Schiphol International Airport is one of the busiest transit hubs in Europe. The train station and airport merge into each other and there are people everywhere.

It’s bright and early and I got off the train from Nijmegen where I’d been for the HypoRESOLVE AGM. A 6.28am train does not make me a happy lass, so I was dreading negotiating an airport that is quite manic before 9am on not enough coffee.

Dropping off my suitcase was easy and I had a boarding pass. Security was the only thing stopping me from sitting down and having more coffee. Standing in line, I started the familiar dance of getting myself ready to pass through the security area. I pulled my laptop from my bag, removed my Apple Watch and medical ID bracelet; my leather jacket came off and I unwound my scarf from my neck.

‘Good morning,‘ I said to the person directing the traffic to the different gates. ‘I can’t go through the full body scanner – I am wearing some diabetes devices that can’t go through. I think I’ll need a pat down.’

‘Not a problem,’ he said. ‘I’ll organise someone. You can have a full massage!’ He smiled cheekily at me.

‘Great,‘ I said. ‘A manicure and pedi would be wonderful too.’ 

He laughed and directed me through to the woman waiting to do my pat down.

I greeted her, still smiling. ‘I’m wearing medical devices. I have one on my arm,’ I signalled to my Dexcom. ‘And two here.’ I pointed to where my pump and RileyLink were comfortably housed in my bra.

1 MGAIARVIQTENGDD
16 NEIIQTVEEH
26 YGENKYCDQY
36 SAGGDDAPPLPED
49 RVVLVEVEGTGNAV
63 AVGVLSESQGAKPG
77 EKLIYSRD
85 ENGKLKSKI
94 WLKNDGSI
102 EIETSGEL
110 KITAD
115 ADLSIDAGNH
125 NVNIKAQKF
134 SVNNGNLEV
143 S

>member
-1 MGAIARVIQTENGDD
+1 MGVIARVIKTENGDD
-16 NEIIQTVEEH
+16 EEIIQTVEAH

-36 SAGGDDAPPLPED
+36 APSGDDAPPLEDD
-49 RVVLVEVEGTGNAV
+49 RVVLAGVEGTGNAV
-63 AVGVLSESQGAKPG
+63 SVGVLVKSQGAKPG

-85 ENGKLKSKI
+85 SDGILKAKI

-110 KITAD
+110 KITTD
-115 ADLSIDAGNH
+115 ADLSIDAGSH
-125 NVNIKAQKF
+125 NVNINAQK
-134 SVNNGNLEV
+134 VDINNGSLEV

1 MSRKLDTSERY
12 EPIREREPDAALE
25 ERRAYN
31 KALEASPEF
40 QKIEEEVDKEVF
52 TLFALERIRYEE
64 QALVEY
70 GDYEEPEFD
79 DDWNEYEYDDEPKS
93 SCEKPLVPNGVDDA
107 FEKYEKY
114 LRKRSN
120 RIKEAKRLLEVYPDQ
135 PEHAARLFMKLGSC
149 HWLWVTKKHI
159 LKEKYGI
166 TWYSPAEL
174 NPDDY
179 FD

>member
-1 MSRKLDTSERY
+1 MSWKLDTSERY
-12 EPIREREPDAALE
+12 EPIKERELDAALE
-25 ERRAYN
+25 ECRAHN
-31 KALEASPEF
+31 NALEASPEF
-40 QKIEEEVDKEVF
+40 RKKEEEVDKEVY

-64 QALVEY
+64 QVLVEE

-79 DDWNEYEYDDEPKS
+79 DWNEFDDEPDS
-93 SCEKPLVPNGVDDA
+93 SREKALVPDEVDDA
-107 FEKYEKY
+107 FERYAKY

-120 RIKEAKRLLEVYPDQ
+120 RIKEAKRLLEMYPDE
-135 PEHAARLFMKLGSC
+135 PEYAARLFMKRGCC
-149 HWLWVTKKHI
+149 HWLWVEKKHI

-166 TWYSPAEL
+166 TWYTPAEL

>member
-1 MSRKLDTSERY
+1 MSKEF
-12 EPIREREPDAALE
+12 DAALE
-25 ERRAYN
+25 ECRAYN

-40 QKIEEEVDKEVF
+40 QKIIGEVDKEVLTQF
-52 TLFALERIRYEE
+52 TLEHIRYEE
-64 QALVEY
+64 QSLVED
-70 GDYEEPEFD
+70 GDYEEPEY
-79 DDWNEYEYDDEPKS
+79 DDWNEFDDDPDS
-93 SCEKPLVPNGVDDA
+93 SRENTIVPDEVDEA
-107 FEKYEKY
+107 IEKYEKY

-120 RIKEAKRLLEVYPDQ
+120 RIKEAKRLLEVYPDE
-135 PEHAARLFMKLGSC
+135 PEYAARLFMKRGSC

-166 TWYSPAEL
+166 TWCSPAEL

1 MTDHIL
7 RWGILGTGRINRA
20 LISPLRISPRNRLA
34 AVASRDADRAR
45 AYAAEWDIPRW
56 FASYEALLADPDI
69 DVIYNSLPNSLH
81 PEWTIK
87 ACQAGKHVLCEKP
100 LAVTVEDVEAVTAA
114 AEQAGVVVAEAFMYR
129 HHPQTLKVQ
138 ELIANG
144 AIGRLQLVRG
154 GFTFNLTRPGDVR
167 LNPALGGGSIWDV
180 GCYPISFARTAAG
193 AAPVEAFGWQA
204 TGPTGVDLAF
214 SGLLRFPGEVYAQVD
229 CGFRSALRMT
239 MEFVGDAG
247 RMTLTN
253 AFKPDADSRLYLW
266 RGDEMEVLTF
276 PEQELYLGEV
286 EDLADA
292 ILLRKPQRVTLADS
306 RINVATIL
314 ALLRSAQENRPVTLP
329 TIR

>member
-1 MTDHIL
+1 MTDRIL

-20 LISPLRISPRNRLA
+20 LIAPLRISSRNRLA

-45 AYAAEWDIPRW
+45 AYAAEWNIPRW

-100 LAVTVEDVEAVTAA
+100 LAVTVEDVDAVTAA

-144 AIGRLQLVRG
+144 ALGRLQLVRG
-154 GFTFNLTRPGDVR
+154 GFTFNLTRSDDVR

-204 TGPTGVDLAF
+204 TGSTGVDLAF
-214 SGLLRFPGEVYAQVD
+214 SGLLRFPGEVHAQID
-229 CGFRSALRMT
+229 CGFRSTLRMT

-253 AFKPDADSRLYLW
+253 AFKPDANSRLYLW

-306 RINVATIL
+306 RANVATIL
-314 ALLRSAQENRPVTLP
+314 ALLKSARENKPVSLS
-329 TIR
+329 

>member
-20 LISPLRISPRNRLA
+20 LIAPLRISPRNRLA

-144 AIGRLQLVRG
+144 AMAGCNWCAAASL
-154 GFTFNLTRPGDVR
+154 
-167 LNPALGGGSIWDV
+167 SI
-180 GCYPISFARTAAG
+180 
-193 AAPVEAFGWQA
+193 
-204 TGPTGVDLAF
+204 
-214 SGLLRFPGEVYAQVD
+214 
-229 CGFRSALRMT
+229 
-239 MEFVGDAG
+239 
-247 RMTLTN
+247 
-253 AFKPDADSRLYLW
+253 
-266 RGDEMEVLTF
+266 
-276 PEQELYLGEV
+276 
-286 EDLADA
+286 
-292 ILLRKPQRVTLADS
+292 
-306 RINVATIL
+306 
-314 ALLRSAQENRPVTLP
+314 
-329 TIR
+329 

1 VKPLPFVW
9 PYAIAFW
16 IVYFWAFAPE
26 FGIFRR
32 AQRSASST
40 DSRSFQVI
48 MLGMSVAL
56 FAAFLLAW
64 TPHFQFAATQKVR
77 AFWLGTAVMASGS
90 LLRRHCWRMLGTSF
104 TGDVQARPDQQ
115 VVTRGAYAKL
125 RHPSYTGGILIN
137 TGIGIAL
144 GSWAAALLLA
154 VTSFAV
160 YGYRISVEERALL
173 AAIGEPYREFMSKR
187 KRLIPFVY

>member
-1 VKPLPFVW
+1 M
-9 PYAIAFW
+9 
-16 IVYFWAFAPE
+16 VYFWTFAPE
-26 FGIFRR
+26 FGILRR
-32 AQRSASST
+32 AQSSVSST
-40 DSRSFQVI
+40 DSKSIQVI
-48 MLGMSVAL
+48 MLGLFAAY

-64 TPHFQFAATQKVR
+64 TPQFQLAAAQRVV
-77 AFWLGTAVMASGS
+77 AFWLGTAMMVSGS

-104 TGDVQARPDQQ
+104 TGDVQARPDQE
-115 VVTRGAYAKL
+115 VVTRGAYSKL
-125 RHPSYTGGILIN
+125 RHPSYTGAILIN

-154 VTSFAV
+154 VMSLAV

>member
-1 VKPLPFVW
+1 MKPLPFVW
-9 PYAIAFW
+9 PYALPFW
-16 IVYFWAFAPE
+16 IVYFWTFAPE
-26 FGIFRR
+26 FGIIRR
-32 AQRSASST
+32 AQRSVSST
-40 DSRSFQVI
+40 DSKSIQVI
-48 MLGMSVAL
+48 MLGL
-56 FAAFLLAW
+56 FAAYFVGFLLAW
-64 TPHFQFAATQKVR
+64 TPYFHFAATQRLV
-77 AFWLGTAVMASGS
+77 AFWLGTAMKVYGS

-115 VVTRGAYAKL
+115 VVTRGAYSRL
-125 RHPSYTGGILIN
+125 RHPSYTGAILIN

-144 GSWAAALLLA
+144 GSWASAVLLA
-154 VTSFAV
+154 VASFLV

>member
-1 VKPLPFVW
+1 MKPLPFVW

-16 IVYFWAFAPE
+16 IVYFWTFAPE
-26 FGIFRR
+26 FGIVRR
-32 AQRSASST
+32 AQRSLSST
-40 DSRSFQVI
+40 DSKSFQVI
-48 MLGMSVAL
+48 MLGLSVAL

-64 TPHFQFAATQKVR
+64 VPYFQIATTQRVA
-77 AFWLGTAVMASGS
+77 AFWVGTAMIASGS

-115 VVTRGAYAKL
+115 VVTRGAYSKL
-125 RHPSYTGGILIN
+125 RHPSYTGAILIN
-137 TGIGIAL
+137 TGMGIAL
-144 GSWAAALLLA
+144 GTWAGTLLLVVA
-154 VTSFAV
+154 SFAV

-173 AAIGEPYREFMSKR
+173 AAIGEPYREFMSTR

She started to pat down my arm. ‘I can lift my sleeve,’ I said. ‘It’s a glucose monitor.’

‘Oh,’ she said, stopping for a minute. ‘You have diabetes?’

‘Yes, I do,’ I said.

‘So does my son. Type 1. He was seven when he was diagnosed. He’s eighteen now.’

‘I have type 1 too.’

‘Do you need to see my insulin pump?’ I asked as she resumed patting me down.

‘No – it’s fine,’ she said. ‘My son doesn’t use a pump. He’s a teenager. Diabetes isn’t the most important thing to him.’

‘It’s not to me either,’ I smiled at her. ‘It’s not all that much fun.’

I looked over to my travel companions who were making their way through security.

‘My friends over there also have type 1,’ I said. ‘Having friends who understand helps a lot.’

‘Like a diabetes club,’ she said. She had finished now and we were just standing there chatting.

‘Not a very cool one, and not really one that I want to be part of. But yes,’ I looked carefully at her. She had that look that I see anytime I connect with someone from our diabetes world. A bit of sadness; interest in talking to others who know, and hope. Always hope. ‘I hope your son is doing well.’

‘He is. He has some friends with diabetes. It does help.’

We said good bye and I was joined by my band of friends. And we went to get more coffee.


My flight to Amsterdam and train travel to and from Nijmegen have been covered by the HypoRESOLVE project.